failure of Franco-American personal relationships but in the novel the ambiguity has disappeared and the balance has been broken. Except for Mr. Babcock, who remains undeveloped, and for the Tristrams who, like Mrs. Draper in the preceding tale, are mere links between the two worlds, Newman is the only American in the novel, but he is so heavy that he weighs down the scale and overshadows the French characters, to whom, however, James has devoted more attention than before.

  • 2 The American, pp. 39-40. The quotations are from the Chiltern Library edition (London, 1949).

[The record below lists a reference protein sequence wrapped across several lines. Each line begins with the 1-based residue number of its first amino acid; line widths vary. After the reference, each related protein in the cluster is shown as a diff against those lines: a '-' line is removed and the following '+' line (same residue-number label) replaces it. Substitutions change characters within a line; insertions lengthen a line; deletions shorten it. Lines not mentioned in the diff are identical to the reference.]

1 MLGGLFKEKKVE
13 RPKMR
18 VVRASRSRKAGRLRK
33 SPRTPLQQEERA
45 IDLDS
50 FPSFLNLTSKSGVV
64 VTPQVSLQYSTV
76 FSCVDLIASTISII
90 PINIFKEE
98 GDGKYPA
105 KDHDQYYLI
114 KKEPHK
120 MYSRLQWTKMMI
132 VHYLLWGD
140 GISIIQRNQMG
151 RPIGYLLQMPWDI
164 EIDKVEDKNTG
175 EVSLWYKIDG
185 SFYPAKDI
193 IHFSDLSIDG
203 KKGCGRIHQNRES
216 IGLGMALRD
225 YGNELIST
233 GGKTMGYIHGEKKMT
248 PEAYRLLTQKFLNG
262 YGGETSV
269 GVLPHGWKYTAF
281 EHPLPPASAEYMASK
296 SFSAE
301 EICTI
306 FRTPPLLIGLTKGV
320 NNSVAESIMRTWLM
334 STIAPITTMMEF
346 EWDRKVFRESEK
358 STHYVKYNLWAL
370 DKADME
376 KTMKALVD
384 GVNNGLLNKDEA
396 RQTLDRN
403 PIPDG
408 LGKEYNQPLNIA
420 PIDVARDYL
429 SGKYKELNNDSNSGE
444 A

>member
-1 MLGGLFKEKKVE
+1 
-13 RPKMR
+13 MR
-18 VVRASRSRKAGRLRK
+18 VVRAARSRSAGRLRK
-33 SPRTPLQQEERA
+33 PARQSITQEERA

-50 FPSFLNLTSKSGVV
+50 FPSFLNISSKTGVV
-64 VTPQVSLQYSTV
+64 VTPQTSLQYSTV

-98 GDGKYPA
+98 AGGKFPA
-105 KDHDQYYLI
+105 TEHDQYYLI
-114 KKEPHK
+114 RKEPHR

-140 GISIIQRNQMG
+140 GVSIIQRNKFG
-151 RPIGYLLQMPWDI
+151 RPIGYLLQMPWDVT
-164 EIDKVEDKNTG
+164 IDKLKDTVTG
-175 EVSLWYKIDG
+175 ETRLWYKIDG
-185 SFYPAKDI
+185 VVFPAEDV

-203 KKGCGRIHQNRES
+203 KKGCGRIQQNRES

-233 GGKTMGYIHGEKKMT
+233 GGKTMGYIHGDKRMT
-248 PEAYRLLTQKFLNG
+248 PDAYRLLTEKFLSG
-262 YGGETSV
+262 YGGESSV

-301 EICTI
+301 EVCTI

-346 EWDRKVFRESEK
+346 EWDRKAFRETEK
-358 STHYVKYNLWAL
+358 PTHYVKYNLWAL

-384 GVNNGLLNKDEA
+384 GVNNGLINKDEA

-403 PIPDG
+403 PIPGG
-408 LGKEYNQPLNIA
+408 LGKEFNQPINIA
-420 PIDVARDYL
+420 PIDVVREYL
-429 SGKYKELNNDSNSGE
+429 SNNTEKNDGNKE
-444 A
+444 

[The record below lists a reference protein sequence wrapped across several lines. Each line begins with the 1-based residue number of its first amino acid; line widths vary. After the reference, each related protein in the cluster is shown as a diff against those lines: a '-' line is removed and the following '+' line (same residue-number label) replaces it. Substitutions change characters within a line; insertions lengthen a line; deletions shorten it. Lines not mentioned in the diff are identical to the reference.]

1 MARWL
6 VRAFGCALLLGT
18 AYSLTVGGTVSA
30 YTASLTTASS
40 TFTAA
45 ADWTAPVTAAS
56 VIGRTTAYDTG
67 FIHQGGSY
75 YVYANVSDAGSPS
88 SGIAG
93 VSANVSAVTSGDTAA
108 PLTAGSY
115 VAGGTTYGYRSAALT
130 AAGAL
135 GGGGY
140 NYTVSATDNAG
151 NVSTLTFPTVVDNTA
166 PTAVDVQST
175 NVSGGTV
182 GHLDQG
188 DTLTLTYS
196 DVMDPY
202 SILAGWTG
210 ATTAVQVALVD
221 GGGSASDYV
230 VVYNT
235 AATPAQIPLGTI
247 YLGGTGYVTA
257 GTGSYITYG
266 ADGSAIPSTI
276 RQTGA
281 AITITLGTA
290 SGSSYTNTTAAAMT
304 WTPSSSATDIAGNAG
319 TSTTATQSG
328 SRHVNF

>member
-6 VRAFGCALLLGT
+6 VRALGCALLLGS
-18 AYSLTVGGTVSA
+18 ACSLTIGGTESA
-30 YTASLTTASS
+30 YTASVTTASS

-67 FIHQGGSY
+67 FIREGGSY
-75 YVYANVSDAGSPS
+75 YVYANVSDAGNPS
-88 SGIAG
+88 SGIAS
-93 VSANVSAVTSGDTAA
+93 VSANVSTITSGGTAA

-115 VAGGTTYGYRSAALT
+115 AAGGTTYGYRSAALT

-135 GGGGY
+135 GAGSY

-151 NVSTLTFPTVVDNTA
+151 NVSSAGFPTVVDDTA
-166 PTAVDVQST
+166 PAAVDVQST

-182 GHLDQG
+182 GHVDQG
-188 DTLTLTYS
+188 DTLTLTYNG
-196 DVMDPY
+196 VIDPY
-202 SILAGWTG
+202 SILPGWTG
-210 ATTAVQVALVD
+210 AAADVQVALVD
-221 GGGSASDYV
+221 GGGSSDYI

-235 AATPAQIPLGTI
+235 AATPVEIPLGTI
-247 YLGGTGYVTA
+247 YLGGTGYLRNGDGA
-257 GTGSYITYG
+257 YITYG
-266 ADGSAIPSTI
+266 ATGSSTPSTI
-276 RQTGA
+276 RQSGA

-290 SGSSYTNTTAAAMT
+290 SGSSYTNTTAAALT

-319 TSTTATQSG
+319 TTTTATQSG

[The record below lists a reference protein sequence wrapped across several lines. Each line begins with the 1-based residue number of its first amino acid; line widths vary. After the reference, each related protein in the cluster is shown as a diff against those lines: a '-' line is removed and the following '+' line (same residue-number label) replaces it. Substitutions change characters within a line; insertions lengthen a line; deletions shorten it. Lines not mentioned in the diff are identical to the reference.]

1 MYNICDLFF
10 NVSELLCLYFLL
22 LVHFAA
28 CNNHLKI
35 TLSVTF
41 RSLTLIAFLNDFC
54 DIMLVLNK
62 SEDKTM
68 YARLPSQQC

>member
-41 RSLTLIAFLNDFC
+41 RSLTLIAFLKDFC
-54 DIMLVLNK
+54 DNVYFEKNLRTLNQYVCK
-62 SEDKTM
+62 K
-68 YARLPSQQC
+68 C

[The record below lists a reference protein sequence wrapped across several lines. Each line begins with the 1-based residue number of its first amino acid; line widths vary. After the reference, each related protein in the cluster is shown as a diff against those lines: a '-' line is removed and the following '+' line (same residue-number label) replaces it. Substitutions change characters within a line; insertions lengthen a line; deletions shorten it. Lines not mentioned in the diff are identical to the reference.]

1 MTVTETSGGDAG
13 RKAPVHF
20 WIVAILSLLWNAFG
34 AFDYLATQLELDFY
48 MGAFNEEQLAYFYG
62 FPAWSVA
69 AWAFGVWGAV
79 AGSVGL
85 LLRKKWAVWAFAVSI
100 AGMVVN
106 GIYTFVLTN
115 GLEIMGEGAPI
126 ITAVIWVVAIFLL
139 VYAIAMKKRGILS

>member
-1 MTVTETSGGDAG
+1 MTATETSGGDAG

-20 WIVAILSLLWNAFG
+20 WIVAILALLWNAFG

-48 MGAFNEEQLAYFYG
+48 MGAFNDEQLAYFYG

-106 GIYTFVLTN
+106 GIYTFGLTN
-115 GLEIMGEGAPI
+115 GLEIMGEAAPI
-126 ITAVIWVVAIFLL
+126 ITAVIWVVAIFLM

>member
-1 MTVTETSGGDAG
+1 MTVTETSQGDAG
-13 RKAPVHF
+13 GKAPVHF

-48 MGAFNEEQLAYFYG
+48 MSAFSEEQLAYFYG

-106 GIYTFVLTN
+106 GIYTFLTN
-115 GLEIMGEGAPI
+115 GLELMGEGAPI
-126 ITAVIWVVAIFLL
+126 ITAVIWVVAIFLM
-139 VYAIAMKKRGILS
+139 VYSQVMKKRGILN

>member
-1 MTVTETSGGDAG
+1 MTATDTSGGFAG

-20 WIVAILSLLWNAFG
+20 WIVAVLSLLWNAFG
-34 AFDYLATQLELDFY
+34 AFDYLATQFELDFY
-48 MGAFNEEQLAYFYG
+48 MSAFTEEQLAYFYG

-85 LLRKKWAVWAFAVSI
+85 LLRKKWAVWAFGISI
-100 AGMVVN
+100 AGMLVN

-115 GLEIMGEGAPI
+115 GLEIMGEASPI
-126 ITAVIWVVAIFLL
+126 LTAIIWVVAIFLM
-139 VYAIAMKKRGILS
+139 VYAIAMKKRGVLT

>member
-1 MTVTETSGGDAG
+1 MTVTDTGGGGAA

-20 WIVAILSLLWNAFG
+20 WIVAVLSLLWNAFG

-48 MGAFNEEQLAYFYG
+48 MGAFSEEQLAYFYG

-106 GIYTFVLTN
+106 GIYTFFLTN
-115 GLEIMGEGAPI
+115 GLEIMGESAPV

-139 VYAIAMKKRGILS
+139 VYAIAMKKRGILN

• 3 A Small Boy and Others, pp. 361-366.

2A new Columbus, who wants to repeat his namesake’s conquest in the opposite direction and who walks in seven-league boots among the ants of the Lilliputian Old World, Christopher Newman comes to Europe not, like most of James’s Americans, for “experience” but for amusement. He is a bachelor of forty-two and a half, who has had to work hard in manufacturing wash-tubs and other useful objects; since he has never had time to enjoy himself he has now decided to devote the second half of his life to using the money he has been piling up as a younger man. With grandiose plans in his mind, he leaves America for Europe and naively imagines that since he possesses a high amount of dollars and of practical qualities, there is no limit to his purchasing power. Unfortunately,